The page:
Manual Cranial Treatment in a Young Woman with Anorexia Nervosa: A Case Report

A B S T R A C T

Background: Anorexia nervosa (AN) is a serious mental disorder affecting mainly young women. Despite the severity of the disease, the danger of chronification and premature death, and the social burden, the evidence base for its treatment is weak. In addition to the changed eating behavior, a modified body schema seems to play a major role in AN.
Case Report: Presented is the course of AN in a now 17-year-old female patient in which a definite improvement of her symptoms occurred in temporal connection with manual cranial treatment. The manual approach is based on tonus changes of the deep suboccipital muscles as a monitor to identify relevant dysfunctions, to ensure the optimal therapy setting and to control the therapy outcome.
Conclusion: AN is an example of a neuropsychiatric disorder whose neurobiological correlates could have resulted in the increased circumscribed cranial tension in the case presented. The pleasing course may encourage us to consider manual cranial treatment in similar cases.

Keywords

Anorexia nervosa, case report, body image, manual cranial treatment, tonus test of deep suboccipital muscles

Background

AN is a serious mental disorder characterized by a disturbance of eating habits, often resulting in a threatening condition of malnutrition, leading to chronic physical and psychosocial suffering and even death of the patients. The focus of this disorder lies in a self-induced low intake of calories, the omission of meals, and occasional self-induced vomiting, leading to extreme weight loss [1]. Often the disease is completely denied. The life of the patient revolves around food intake [2]. Amenorrhea is often present in female patients. If the disorder begins before puberty, the normal pubertal development steps are delayed. After remission, however, there is a retarded but otherwise normal pubertal development, with a delayed entry of the menarche [1].

Cardiovascular complications such as bradycardia, prolonged QT time, and orthostatic states are reported, including loss of subcutaneous adipose tissue, absence of menstrual bleeding, hair loss, and hypothermia [3]. Due to improved nutrition and the cessation of abnormal eating habits, most complications are reversible. In a few cases, however, some of the sequelae of AN can be life-threatening, such as electrolyte derangements, severe bradycardia and hypotonia. Some consequences of AN may be irreversible and cause serious health problems, especially osteoporosis, growth retardation, malfunction of the reproductive system, and neurobiological changes of the brain [4, 5]. In addition to the changed eating behavior, AN results in a modified body schema, finding its expression in the patient’s erroneous assessment of the spatial dimension of the own body [5-9].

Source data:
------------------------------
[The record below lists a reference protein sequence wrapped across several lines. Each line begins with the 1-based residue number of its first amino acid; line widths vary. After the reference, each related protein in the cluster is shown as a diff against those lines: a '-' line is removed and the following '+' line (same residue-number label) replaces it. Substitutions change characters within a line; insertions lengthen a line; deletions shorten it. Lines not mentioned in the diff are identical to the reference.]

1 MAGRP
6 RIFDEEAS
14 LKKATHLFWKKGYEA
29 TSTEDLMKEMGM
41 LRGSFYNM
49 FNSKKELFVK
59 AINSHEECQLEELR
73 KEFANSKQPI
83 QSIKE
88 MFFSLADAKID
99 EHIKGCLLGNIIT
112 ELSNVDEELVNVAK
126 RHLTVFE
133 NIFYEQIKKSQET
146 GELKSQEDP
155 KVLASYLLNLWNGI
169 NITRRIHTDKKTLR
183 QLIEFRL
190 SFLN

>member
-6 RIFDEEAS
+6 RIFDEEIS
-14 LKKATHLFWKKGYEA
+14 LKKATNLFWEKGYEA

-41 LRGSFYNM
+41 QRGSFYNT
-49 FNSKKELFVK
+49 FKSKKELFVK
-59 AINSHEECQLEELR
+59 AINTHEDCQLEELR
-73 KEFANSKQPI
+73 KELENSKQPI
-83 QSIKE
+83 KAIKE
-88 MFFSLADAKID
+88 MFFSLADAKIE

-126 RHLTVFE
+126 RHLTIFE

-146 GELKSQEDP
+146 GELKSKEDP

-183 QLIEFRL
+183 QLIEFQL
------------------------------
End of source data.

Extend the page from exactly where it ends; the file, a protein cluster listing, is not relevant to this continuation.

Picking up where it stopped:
Functional imaging methods of the central nervous system contribute significantly to the understanding of the neuronal correlates of the main features of AN, including the accompanying affective disorders. A network of key regions of affective processing has been identified, working differently in patients with AN than in healthy people [5]. For example, there is reduced basal activity in the bilateral parietal and prefrontal cortex in AN patient [6]. The thalamus region, the insula, the amygdala, the hippocampus and the striatum also appear to be affected [7, 8]. Above all, the right dorsal parietal lobe seems to play a decisive role in the disorder of body schema in AN patients [9].

Because AN patients do not accept their condition as pathological, therapeutic interventions are difficult [10]. Nearly one-half of the AN patient are refractory to treatment [11]. Cognitive behavioral therapy after weight stabilization appears to reduce the recurrence risk in adults with AN. However, nothing is known about efficacy in underweight patients [12]. Variants of family therapy show a low level of evidence among adolescents [12]. SSRI-type and tricyclic antidepressants are not effective in reducing the symptoms of AN [12, 13]. There are only limited and contradictory data regarding atypical antipsychotics [14]. Considering the neurobiological correlations of AN and the fact that the availability of evidence-based treatment is limited, new treatment options taking into account the underlying neurobiological mechanisms are of great interest. Invasive methods such as “deep brain -stimulation” or neurosurgery in chronically therapy-resistant cases take this direction [15]. In this context, a manual therapy approach for AN is presented in the following case study.

Case History

The patient is now 17 years old. Her childhood was overall without any abnormalities, except a sudden rejection by her then best girl friend at primary school. This first human disappointment was followed by a long time of grieving. The premature occurrence of the menarche at the age of 10 should be mentioned.

The eating disorder started in May/June 2015 at the age of 12. The body mass index (BMI) was at 23.0 at that time, with a bodyweight of 65 kg at a body size of 168 cm. At the end of the summer holidays, she had lost 10 kg. Her menstruation was suspended. Unusual behavioral patterns occurred. She checked her weight frequently and often burst into tears if the scale indicated 200 g increase, and in addition, she hardly could be reassured. She counted the calories of her food intake and skipped meals pretending having already eaten. At school, she threw away her snack and sometimes only took lunch.

Up to Easter 2016, she had lost 20 kg and weighed 45 kg (BMI 15.9). Psychiatric examinations confirmed the diagnosis of AN but revealed no connection between the her pre-existing pubertas praecox and the present absence of menstruation. An organic cause of weight loss could be excluded. In September 2016, the attending family doctor (the author) arranged an appointment with a youth psychotherapist. After three sessions, the talks were cancelled. The patient and her parents felt “not to be on the right way”.